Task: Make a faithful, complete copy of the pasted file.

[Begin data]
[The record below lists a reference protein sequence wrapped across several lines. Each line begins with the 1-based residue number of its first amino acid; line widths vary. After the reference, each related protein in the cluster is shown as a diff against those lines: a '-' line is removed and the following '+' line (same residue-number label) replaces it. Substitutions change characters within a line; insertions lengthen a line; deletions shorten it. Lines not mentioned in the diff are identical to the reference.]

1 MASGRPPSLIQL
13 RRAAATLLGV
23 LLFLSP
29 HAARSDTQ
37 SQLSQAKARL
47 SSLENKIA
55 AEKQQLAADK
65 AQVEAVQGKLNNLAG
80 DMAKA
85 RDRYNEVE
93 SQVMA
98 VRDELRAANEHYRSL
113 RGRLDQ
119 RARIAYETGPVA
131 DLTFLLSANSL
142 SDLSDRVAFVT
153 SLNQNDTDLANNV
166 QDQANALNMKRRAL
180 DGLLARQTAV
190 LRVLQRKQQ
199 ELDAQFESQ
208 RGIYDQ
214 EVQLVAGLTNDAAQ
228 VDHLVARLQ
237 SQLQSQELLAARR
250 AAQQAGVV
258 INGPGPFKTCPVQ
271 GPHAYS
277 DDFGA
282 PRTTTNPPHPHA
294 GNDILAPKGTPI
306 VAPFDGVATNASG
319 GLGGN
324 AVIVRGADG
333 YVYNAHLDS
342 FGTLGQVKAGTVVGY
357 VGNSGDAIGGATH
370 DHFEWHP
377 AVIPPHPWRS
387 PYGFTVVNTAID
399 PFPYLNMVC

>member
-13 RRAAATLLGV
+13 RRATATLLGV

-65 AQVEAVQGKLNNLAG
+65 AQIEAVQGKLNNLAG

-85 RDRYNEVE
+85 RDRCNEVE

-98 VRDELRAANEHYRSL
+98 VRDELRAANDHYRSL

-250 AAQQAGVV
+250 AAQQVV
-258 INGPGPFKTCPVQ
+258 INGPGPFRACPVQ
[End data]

[The record below lists a reference protein sequence wrapped across several lines. Each line begins with the 1-based residue number of its first amino acid; line widths vary. After the reference, each related protein in the cluster is shown as a diff against those lines: a '-' line is removed and the following '+' line (same residue-number label) replaces it. Substitutions change characters within a line; insertions lengthen a line; deletions shorten it. Lines not mentioned in the diff are identical to the reference.]

1 MASGRPPSLIQL
13 RRAAATLLGV
23 LLFLSP
29 HAARSDTQ
37 SQLSQAKARL
47 SSLENKIA
55 AEKQQLAADK
65 AQVEAVQGKLNNLAG
80 DMAKA
85 RDRYNEVE
93 SQVMA
98 VRDELRAANEHYRSL
113 RGRLDQ
119 RARIAYETGPVA
131 DLTFLLSANSL
142 SDLSDRVAFVT
153 SLNQNDTDLANNV
166 QDQANALNMKRRAL
180 DGLLARQTAV
190 LRVLQRKQQ
199 ELDAQFESQ
208 RGIYDQ
214 EVQLVAGLTNDAAQ
228 VDHLVARLQ
237 SQLQSQELLAARR
250 AAQQAGVV
258 INGPGPFKTCPVQ
271 GPHAYS
277 DDFGA
282 PRTTTNPPHPHA
294 GNDILAPKGTPI
306 VAPFDGVATNASG
319 GLGGN
324 AVIVRGADG
333 YVYNAHLDS
342 FGTLGQVKAGTVVGY
357 VGNSGDAIGGATH
370 DHFEWHP
377 AVIPPHPWRS
387 PYGFTVVNTAID
399 PFPYLNMVC

>member
-13 RRAAATLLGV
+13 RRATATLLGV

-65 AQVEAVQGKLNNLAG
+65 AQIEAVQGKLNNLAG

-85 RDRYNEVE
+85 RDRCNEVE

-98 VRDELRAANEHYRSL
+98 VRDELRAANDHYRSL

-250 AAQQAGVV
+250 AAQQVV
-258 INGPGPFKTCPVQ
+258 INGPGPFRACPVQ